On the sculpting side, tough, i'm quite pleased. It's hard to tell now what is grey plastic and what is green-stuff, so I consider that a success, at least in the green-stuff mastering sense.

Friday, 11 November 2011

Simple Sculpting

It's been veeeery quiet on the hobby front during the last weeks. Lack of time, in general. Bad timing for a new blog, but can't be helped...

I have been pushed by a friend (Ok, pushed is a bit hard... motivated...) and his new army to build one myself (yes, another project...). He is putting together a chaos army for warhammer 40k. I already have a 40k army, but, as I said, it's not playing the game that motivates me, it's building an army!

So I've toyed around for the last week with different ideas, but found each army to have Huuuuuge drawbacks (modeling-wise... I'm not even getting into the gaming aspect): Orks and their general goofiness, Eldars and their power rangers aspect warriors, imperial guard with their 700$ minimum starting force... space marines with their "I already own one" reality...

Then, I remembered a few things: First, I can build stuff... second, I have more than a few sprues of plastic bits, mostly orks, fantasy zombis, a few skavens, some chaos... And one prototype:

The idea here was to build a poor guy who's right side have completely mutated while his left remained more-or-less "stable". The metal plate in the back was turned into a "something" outlet with tubing still attached, and paint-wise will be complemented by the metal plate on his head. The pictures don't really make this detail stand out, but by chopping off most of the width of the original ork neck, I obtained a long "giraffe-y" neck. The only obvious error I did was to underestimate the ork posture. I did try (look at the right ankle) to make him stand a bit more upright, but the end result really is far too leaning foward to my taste. He should be falling on his face... well... maybe he is...

All said, I built this guy relatively rapidly, it is meant not as a masterpiece, but as one of the grunts that will make this army, so, building time is an issue... as a bonus, in this project, I will use green-stuff a lot, which will train my skills with it, something I have not done for quite a while.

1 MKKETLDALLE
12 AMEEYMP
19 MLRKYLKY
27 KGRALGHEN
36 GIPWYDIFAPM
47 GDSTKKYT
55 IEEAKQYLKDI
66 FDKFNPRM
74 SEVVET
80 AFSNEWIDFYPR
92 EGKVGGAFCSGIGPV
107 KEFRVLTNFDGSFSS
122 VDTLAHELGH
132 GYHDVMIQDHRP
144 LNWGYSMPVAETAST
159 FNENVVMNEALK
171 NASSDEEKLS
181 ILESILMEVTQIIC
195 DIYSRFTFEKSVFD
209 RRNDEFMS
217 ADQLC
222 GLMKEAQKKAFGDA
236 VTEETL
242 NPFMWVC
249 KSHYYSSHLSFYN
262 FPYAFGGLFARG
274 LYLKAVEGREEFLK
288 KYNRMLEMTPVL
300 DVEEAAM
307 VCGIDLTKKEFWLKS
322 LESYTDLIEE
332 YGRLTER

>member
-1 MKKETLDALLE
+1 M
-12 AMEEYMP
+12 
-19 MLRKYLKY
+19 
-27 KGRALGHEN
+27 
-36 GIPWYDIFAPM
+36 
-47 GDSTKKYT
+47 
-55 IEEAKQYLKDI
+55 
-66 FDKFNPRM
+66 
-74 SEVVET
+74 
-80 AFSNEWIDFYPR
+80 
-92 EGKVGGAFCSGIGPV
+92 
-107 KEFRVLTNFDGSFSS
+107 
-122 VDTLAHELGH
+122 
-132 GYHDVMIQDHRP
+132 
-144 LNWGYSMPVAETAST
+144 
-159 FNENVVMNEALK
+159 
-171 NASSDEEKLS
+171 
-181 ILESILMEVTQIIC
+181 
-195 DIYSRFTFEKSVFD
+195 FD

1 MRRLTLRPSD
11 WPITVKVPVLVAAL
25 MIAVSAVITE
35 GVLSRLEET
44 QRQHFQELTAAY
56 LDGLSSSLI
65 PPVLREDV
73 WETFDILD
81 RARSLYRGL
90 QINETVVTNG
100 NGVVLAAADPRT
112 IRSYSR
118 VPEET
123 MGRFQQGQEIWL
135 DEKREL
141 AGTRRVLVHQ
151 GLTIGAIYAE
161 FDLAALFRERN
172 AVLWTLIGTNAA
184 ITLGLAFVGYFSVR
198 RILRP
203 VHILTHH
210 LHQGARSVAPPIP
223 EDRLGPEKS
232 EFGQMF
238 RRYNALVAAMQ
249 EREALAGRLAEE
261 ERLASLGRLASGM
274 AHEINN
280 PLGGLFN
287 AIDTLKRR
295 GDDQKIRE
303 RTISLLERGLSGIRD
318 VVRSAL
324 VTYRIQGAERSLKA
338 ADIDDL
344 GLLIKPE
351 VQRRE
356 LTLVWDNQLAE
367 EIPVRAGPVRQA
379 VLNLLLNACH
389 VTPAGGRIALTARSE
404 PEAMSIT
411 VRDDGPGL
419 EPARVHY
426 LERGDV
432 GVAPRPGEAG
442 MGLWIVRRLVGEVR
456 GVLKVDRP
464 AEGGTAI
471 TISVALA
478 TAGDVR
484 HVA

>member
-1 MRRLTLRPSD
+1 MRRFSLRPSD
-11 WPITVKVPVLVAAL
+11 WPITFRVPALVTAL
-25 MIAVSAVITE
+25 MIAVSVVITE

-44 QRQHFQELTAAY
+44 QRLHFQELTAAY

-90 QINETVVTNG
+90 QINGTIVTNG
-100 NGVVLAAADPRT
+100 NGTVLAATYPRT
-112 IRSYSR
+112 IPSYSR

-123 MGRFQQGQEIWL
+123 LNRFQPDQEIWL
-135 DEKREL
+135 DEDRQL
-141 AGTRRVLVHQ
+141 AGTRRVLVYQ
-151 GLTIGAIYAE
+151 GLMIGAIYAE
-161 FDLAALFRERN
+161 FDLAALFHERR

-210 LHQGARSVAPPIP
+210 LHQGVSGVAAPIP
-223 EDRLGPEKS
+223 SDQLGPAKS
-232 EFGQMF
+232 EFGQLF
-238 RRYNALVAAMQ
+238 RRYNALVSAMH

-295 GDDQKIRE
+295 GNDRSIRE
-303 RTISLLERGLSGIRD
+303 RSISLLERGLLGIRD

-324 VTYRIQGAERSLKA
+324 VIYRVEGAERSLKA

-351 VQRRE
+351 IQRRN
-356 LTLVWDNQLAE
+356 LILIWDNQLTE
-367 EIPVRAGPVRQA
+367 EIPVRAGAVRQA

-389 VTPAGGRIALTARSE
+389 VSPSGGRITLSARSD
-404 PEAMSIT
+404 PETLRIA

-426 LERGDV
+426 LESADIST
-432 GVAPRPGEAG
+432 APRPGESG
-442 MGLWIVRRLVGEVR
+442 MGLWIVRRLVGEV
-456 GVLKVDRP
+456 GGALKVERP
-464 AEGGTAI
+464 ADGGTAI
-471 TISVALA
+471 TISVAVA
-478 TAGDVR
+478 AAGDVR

I will then try to build a complete mutants force. very "mad max" like for the vehicles, which can be represented perfectly in game with orks. As I will probably use the Orks army book to play these, I will use mostly ork bodies (and as it happens, I own many-MANY orks that I don't want to paint as orks, so...), so they will be easily identifiable for anybody. The main positive point in this idea is to have an original army. Not original as in "nobody-ever-did-anything-like-it" but at least original as in "cannot-be-obtained-off-the-shelf".

Painting it is my next goal...

Friday, 21 October 2011

The Last of the Velites

And, no, I'm not talking about a possible Tom Cruise roller coaster with a lots of lessons about human values...

I simply finished (still no bases... ) the last elements of psiloi needed to field a DBA polybian roman army; 2.

here they are:

I am still painting the last remaining stock of my miniatures that are primed with the mould lines, so you'll have to forgive these said lines, again.

I can't help but notice that I was a bit more sloppy this time... I'm a bit disapointed, but I think they are still nice.

Thanks again for all the comments left, here and on TMP.

Wednesday, 19 October 2011


Hello again...

Hectic week... very few time spent painting. Very few... as in "none".

But, as this is still a new blog, I have a huge stockpile of material I can post about, and here it goes; a few 28mm fantasy (old metal empire soldiers from Games-Workshop) without a base... yes yes, I know: